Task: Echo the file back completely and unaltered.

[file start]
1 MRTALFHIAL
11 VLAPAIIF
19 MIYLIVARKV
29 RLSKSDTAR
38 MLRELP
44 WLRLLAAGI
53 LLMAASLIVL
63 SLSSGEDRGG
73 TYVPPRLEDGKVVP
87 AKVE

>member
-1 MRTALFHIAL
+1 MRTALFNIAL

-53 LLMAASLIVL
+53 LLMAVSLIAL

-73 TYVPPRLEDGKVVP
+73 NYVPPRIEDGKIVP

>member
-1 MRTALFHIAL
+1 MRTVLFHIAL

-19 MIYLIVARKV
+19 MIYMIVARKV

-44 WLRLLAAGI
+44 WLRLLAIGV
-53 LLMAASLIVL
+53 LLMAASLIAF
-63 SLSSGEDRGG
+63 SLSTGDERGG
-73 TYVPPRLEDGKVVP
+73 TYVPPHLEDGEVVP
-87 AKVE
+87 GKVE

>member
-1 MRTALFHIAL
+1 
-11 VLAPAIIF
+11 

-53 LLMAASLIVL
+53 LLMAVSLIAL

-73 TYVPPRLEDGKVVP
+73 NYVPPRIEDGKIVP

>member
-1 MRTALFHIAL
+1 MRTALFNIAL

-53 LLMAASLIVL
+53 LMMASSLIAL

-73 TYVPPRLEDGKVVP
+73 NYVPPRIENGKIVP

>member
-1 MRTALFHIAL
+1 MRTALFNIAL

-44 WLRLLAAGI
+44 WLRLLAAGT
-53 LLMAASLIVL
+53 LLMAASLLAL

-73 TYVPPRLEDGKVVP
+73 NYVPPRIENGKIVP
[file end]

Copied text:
1 MRTALFHIAL
11 VLAPAIIF
19 MIYLIVARKV
29 RLSKSDTAR
38 MLRELP
44 WLRLLAAGI
53 LLMAASLIVL
63 SLSSGEDRGG
73 TYVPPRLEDGKVVP
87 AKVE

>member
-1 MRTALFHIAL
+1 MRTALFNIAL

-53 LLMAASLIVL
+53 LLMAVSLIAL

-73 TYVPPRLEDGKVVP
+73 NYVPPRIEDGKIVP

>member
-1 MRTALFHIAL
+1 MRTVLFHIAL

-19 MIYLIVARKV
+19 MIYMIVARKV

-44 WLRLLAAGI
+44 WLRLLAIGV
-53 LLMAASLIVL
+53 LLMAASLIAF
-63 SLSSGEDRGG
+63 SLSTGDERGG
-73 TYVPPRLEDGKVVP
+73 TYVPPHLEDGEVVP
-87 AKVE
+87 GKVE

>member
-1 MRTALFHIAL
+1 
-11 VLAPAIIF
+11 

-53 LLMAASLIVL
+53 LLMAVSLIAL

-73 TYVPPRLEDGKVVP
+73 NYVPPRIEDGKIVP

>member
-1 MRTALFHIAL
+1 MRTALFNIAL

-53 LLMAASLIVL
+53 LMMASSLIAL

-73 TYVPPRLEDGKVVP
+73 NYVPPRIENGKIVP

>member
-1 MRTALFHIAL
+1 MRTALFNIAL

-44 WLRLLAAGI
+44 WLRLLAAGT
-53 LLMAASLIVL
+53 LLMAASLLAL

-73 TYVPPRLEDGKVVP
+73 NYVPPRIENGKIVP